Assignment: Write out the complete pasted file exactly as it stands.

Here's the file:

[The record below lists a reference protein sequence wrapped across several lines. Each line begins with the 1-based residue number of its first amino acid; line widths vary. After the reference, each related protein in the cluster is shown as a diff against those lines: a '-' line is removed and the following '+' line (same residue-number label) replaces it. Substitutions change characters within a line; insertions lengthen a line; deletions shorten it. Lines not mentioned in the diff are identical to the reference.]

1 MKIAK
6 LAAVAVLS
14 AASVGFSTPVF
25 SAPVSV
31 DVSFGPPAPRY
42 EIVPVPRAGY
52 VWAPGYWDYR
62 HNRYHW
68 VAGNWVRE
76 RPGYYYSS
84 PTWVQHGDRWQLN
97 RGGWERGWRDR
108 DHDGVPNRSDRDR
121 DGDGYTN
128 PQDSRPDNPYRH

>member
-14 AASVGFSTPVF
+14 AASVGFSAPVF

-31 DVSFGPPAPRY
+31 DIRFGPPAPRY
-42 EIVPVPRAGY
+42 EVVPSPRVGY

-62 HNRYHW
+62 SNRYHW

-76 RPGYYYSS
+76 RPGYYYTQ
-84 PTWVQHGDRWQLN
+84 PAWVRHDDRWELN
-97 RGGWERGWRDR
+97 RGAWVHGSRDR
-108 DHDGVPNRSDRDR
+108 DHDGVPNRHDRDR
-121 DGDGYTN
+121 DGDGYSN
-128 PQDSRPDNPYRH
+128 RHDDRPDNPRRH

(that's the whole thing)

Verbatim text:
[The record below lists a reference protein sequence wrapped across several lines. Each line begins with the 1-based residue number of its first amino acid; line widths vary. After the reference, each related protein in the cluster is shown as a diff against those lines: a '-' line is removed and the following '+' line (same residue-number label) replaces it. Substitutions change characters within a line; insertions lengthen a line; deletions shorten it. Lines not mentioned in the diff are identical to the reference.]

1 MKIAK
6 LAAVAVLS
14 AASVGFSTPVF
25 SAPVSV
31 DVSFGPPAPRY
42 EIVPVPRAGY
52 VWAPGYWDYR
62 HNRYHW
68 VAGNWVRE
76 RPGYYYSS
84 PTWVQHGDRWQLN
97 RGGWERGWRDR
108 DHDGVPNRSDRDR
121 DGDGYTN
128 PQDSRPDNPYRH

>member
-14 AASVGFSTPVF
+14 AASVGFSAPVF

-31 DVSFGPPAPRY
+31 DIRFGPPAPRY
-42 EIVPVPRAGY
+42 EVVPSPRVGY

-62 HNRYHW
+62 SNRYHW

-76 RPGYYYSS
+76 RPGYYYTQ
-84 PTWVQHGDRWQLN
+84 PAWVRHDDRWELN
-97 RGGWERGWRDR
+97 RGAWVHGSRDR
-108 DHDGVPNRSDRDR
+108 DHDGVPNRHDRDR
-121 DGDGYTN
+121 DGDGYSN
-128 PQDSRPDNPYRH
+128 RHDDRPDNPRRH